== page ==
“Buses in New York City are moving hundreds of thousands of commuters every day, many of whom are critical essential workers who kept this city functioning during the worst global health crisis in over a hundred years,” said Liam Blank, Policy & Communications Manager for Tri-State Transportation Campaign. “We commend the MTA and NYCDOT for expanding bus lane camera enforcement, clearing the way for a sustainable economic recovery and bringing long-awaited relief to thousands of daily bus riders.”

“Employing automated cameras to enforce bus-lane violations is a smart and highly effective way to keep the lanes clear, something that’s hugely important as more New Yorkers return to work. Speeding up bus commutes is critical in getting people to choose mass transit over private automobiles, and for helping the city’s frontline workers, many of whom depend on reliable bus service, to get where they need to go. Hundreds of thousands of straphangers will benefit as bus-mounted and fixed bus lane cameras are rolled out across New York City," said Eric McClure, Executive Director StreetsPAC.

“Improving bus service is a must during the COVID-19 emergency. Essential workers rely on buses to reach jobs at medical centers, warehouses, and grocery stores. With these bus lane cameras, riders will be able to get to work faster and more reliably, and New York’s transportation system will be in a stronger position for the recovery from the pandemic," said Ben Fried, Communications Director, TransitCenter.

"We are pleased that new bus lane cameras are being activated. After months of noticeable improvements in air quality due to fewer cars on the road, our city is already experiencing a sharp uptick in car traffic,” said Julie Tighe, President of the New York League of Conservation Voters. While the MTA is dealing with an extreme budget deficit, local governments can take steps to make public transportation work better. Camera enforcement in bus lanes enhances service which will encourage more New Yorkers to use mass transit, helping to slash congestion, emissions and pollution. We thank the MTA and NYCDOT for their work to improve our bus system and look forward to continued improvements."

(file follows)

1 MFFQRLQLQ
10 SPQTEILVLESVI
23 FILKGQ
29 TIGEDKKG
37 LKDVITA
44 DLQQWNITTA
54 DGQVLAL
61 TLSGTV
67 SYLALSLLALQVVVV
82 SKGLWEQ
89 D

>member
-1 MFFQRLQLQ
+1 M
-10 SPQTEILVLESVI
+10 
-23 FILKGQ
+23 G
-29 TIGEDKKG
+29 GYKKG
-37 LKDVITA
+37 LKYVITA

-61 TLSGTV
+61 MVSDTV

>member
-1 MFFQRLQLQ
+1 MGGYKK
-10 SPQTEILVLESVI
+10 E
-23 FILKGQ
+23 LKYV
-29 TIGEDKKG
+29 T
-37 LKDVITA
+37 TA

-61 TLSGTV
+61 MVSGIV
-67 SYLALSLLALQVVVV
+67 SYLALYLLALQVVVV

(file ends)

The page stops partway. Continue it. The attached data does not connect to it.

"Bus lanes are critical to keeping New Yorkers moving, especially as we see bus ridership increasing," said Danny Harris, Transportation Alternatives Executive Director. "Automated enforcement is a critical tool in keeping bus lanes clear. We applaud the Department of Transportation for making the expansion of bus lane cameras a priority."

Each bus lane corridor has signage indicating the hours that the bus lanes are operable, and that the lanes are camera-enforced. NYCDOT will issue warnings to motorists for 60 days, in accordance with state law, to ensure that drivers are informed about the program before any fines are imposed. After that, a single violation will cost $50, and increased fines will be added for repeat offenders. Since violations are issued against the vehicle, not the driver, points are not deducted from motorists’ licenses. Issuance of violations for all these routes will begin on Friday, Oct. 9, 2020. 

Since bus-mounted camera enforcement began last year, there have been improvements in M15 bus speeds on First and Second Avenues, with increases of up to 34% in some segments. The MTA’s bus-mounted cameras are also on the M14, B44 and B46 routes, where speeds have also increased as a result of the cameras.

Approximately 1.3 million violations have been issued from NYCDOT’s stationary bus lane cameras since the program’s inception in 2011. 37,518 violations and warnings have been issued from the MTA’s bus-mounted cameras since that program’s inception in October 2019.

Stationary or bus-mounted camera enforcement is already in effect on 21 different street corridors citywide. A law passed by the state legislature in 2019 eliminated the cap on all automated bus lane enforcement and created a new tiered fine structure: fines now begin at $50 and escalate for each fine in a 12-month period, up to $250. (Previously, all violations were $50.) Additional routes, with stationary and/or bus-mounted cameras will be added over time. NYCDOT also works with NYPD to enforce bus lanes citywide through traditional methods. The MTA is planning to expand bus-mounted cameras as part of the 2020-2024 Capital Program.